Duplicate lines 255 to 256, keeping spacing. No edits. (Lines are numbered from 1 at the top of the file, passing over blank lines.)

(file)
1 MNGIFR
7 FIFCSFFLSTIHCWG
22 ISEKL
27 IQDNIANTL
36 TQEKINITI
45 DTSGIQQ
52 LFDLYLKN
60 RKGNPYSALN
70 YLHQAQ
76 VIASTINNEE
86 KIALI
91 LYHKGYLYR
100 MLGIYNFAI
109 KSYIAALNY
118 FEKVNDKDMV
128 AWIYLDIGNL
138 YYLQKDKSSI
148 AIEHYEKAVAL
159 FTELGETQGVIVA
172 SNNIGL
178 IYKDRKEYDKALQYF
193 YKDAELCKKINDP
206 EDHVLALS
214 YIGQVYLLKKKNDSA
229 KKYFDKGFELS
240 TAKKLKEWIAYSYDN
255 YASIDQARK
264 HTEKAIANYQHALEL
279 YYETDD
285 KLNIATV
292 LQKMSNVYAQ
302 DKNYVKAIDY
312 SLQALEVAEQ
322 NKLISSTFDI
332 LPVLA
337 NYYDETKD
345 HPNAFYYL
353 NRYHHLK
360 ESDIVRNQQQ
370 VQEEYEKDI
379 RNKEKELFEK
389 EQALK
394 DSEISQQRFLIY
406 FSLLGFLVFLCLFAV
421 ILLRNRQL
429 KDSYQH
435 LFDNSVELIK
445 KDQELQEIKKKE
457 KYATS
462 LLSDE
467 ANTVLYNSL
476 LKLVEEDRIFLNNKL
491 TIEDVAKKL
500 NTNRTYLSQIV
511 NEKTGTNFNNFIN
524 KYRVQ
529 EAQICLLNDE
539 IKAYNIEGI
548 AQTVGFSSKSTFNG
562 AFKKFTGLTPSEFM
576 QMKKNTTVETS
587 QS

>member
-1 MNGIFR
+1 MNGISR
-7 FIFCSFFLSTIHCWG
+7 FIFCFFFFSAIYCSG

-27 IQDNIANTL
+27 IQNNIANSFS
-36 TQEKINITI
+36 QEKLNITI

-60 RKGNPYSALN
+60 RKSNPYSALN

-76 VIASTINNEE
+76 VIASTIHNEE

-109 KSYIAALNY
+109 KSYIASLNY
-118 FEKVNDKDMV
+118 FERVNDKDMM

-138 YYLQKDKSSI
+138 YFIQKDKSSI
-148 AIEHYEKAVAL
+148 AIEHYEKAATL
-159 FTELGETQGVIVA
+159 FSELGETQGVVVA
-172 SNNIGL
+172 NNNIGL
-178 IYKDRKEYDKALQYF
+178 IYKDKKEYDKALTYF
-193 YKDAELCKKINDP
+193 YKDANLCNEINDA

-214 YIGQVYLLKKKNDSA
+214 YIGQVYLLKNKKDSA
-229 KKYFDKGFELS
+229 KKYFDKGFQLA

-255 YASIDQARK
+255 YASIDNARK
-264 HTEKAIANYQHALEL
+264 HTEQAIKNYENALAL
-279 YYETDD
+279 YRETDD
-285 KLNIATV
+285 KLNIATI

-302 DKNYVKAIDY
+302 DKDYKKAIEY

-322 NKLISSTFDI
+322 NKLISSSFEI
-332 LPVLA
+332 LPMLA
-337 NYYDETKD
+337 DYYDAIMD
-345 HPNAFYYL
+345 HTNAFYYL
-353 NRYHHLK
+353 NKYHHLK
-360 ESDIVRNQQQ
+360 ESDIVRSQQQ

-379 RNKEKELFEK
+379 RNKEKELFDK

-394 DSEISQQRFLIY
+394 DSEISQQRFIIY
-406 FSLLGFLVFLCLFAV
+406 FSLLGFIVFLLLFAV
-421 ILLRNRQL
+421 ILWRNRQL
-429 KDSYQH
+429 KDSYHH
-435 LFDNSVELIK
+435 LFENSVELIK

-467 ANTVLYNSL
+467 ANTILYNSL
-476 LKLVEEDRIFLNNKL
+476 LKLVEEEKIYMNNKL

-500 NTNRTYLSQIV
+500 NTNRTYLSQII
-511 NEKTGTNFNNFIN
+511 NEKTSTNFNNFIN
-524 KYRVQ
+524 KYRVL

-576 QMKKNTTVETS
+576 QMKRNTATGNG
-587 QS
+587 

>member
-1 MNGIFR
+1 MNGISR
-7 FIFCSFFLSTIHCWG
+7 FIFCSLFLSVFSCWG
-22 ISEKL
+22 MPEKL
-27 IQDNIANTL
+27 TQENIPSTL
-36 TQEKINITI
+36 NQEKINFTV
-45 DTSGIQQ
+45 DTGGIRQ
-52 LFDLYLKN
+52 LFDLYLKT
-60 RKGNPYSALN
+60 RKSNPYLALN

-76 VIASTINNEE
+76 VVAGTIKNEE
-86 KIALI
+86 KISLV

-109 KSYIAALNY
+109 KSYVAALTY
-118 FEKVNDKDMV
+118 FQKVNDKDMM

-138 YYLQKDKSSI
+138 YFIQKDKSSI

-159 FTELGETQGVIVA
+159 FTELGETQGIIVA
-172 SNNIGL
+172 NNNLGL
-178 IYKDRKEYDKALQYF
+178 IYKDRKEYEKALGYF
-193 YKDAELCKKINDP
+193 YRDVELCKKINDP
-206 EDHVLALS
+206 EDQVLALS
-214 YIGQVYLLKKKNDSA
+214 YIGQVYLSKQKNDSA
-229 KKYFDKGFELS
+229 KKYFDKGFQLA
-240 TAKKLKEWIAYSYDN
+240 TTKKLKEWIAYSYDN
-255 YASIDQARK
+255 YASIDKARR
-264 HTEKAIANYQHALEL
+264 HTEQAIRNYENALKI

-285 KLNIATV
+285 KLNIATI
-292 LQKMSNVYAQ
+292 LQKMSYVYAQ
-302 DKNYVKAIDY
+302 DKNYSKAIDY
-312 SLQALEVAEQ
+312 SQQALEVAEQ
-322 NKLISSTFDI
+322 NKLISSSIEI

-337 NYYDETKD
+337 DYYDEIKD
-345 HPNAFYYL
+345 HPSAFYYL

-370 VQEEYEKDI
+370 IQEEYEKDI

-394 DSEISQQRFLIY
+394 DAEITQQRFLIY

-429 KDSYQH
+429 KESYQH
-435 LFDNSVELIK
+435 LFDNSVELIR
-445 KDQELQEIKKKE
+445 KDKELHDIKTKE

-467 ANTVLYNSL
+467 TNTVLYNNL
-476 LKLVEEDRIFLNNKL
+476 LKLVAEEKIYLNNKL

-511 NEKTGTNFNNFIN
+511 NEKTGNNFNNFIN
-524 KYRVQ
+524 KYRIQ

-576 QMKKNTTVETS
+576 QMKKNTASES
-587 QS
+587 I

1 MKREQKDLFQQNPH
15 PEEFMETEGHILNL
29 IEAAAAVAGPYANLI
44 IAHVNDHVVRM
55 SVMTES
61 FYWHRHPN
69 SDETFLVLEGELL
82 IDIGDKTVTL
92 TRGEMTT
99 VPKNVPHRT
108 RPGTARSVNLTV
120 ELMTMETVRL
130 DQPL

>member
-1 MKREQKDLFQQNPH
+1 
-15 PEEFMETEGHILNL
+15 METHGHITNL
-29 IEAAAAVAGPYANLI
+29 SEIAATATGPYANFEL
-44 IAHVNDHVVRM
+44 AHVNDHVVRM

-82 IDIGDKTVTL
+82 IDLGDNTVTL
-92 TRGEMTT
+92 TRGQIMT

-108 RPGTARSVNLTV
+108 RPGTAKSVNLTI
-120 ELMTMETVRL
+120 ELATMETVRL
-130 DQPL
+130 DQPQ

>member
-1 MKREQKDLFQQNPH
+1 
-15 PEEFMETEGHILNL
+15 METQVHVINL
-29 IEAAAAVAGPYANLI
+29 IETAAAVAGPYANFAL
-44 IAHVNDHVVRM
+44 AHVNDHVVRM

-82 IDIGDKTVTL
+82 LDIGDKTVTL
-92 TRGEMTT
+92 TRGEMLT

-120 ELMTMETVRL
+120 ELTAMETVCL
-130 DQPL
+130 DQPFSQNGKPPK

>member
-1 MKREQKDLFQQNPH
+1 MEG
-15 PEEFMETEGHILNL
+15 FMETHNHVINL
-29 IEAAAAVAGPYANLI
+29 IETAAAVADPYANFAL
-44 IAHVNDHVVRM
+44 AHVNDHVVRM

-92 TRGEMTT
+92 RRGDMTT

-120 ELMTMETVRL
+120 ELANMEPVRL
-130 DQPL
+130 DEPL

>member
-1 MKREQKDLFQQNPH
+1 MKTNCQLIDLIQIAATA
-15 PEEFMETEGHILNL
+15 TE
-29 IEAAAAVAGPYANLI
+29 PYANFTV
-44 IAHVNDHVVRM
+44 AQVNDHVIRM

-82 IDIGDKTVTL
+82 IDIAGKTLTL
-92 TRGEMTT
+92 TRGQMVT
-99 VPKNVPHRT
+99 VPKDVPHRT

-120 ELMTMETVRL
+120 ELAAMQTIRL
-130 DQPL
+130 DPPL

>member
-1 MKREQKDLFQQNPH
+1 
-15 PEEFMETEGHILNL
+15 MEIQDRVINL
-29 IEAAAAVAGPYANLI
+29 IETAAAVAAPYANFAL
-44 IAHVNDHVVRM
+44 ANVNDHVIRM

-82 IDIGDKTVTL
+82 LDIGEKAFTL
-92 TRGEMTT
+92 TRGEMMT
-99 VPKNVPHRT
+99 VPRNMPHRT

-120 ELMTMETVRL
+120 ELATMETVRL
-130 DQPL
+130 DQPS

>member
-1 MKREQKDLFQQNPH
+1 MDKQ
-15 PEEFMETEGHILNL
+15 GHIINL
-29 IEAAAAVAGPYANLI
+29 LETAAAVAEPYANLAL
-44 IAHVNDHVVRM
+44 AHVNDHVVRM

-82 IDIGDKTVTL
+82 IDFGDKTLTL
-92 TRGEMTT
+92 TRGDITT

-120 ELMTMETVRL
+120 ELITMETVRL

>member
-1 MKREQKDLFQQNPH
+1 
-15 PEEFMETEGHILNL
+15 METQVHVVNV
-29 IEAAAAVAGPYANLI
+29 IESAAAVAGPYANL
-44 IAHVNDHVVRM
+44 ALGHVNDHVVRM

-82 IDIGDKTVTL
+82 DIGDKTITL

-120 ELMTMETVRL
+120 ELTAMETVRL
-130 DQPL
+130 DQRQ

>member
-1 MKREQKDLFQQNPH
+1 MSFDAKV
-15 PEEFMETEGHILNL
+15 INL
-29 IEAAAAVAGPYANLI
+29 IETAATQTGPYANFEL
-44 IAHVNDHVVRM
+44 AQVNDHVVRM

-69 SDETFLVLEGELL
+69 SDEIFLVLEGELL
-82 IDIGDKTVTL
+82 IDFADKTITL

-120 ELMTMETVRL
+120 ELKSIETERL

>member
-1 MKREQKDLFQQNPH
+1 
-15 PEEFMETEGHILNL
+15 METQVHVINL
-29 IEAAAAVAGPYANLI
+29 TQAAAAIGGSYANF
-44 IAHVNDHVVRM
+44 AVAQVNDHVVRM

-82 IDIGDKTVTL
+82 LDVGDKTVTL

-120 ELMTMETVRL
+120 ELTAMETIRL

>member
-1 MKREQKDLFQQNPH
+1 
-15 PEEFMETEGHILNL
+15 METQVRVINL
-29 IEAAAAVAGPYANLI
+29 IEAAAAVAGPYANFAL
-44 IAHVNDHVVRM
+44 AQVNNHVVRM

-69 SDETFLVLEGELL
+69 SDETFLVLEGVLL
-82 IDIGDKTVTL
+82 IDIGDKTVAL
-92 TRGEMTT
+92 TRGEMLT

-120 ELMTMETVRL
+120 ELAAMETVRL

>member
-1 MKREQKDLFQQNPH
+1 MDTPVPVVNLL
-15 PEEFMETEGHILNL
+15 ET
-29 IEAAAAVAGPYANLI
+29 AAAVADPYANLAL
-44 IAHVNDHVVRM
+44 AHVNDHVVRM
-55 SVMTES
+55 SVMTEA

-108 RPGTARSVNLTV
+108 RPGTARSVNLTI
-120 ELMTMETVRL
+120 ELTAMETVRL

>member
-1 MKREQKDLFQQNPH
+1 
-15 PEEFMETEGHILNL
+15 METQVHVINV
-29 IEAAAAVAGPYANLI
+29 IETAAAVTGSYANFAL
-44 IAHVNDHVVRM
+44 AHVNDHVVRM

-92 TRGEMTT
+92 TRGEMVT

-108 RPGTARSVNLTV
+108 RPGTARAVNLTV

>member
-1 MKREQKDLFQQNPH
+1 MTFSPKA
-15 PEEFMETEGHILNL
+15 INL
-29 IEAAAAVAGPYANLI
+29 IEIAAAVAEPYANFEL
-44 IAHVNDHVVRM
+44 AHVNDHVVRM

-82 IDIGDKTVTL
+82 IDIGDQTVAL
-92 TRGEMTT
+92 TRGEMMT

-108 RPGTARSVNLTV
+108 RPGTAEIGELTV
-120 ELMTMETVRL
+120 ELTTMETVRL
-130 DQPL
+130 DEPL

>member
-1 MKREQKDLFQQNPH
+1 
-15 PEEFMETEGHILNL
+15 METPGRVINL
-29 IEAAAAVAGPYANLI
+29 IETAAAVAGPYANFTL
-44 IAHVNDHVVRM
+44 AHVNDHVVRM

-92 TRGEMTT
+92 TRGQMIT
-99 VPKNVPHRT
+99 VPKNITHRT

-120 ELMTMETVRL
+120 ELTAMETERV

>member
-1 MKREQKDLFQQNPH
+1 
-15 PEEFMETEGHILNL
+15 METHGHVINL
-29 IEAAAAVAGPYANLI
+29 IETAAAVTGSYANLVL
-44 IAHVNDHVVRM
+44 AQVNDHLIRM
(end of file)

-120 ELMTMETVRL
+120 ELATMETVRL